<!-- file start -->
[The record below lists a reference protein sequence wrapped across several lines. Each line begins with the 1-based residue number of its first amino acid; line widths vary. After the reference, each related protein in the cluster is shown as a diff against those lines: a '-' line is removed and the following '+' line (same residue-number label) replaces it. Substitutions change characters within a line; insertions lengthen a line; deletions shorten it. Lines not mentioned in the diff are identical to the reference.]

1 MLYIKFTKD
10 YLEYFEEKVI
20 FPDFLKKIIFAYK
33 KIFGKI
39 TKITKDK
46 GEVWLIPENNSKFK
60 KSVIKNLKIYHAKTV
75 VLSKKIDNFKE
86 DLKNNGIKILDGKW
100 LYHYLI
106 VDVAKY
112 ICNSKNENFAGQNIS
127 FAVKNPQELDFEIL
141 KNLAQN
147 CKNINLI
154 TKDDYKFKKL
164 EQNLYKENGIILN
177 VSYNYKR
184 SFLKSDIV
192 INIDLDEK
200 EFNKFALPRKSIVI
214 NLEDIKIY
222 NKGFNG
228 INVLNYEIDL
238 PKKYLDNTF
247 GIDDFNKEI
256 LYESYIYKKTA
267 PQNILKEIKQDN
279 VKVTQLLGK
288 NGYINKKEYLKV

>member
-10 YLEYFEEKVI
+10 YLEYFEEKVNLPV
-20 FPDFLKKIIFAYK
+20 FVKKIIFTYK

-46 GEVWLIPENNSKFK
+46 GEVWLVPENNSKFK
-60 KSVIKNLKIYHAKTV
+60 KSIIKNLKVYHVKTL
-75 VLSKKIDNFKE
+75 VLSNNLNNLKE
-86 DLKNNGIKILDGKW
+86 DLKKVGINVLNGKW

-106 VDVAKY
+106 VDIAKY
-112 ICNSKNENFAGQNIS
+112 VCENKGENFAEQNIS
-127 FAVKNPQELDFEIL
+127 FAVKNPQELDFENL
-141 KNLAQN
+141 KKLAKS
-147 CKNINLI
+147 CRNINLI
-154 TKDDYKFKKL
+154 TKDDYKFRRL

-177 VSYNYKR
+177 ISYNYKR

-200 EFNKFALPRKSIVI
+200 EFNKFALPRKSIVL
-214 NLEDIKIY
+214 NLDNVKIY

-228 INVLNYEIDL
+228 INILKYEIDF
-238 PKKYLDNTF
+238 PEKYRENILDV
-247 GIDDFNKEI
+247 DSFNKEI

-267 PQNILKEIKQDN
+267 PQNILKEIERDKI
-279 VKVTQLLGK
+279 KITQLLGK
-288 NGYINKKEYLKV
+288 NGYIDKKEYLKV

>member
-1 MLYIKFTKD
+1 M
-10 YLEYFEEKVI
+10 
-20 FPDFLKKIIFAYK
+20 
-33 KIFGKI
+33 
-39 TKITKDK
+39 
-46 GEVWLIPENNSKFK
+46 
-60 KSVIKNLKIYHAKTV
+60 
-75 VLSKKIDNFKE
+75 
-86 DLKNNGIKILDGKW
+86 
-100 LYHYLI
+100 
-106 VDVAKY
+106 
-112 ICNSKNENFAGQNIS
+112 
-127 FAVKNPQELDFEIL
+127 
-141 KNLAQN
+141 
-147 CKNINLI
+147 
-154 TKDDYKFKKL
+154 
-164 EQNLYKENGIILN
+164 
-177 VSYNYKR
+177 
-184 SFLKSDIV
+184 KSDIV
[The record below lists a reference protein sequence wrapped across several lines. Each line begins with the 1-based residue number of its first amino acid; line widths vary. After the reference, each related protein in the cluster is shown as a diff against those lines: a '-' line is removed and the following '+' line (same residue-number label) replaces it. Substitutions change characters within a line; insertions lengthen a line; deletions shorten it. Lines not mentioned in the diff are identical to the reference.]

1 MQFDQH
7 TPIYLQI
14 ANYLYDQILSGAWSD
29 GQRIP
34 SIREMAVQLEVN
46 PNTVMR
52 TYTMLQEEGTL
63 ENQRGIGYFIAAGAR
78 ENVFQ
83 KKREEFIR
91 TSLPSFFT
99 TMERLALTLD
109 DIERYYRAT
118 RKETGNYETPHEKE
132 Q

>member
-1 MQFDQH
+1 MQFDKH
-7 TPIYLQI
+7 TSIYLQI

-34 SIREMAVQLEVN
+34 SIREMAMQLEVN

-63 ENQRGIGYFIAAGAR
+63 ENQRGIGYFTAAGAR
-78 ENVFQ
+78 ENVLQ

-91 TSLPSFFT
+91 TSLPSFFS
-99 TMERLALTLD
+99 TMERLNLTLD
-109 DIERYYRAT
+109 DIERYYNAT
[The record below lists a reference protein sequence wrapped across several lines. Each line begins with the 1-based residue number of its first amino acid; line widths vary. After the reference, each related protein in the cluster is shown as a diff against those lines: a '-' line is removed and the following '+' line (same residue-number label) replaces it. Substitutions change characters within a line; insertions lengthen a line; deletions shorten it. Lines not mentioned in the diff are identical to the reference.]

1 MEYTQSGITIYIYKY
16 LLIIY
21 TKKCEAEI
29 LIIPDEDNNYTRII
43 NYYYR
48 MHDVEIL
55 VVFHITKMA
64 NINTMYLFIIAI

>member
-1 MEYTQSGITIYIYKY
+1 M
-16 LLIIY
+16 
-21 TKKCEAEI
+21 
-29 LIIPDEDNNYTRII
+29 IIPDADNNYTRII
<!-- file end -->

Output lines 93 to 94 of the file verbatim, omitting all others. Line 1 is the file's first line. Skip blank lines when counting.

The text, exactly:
+86 
-100 LYHYLI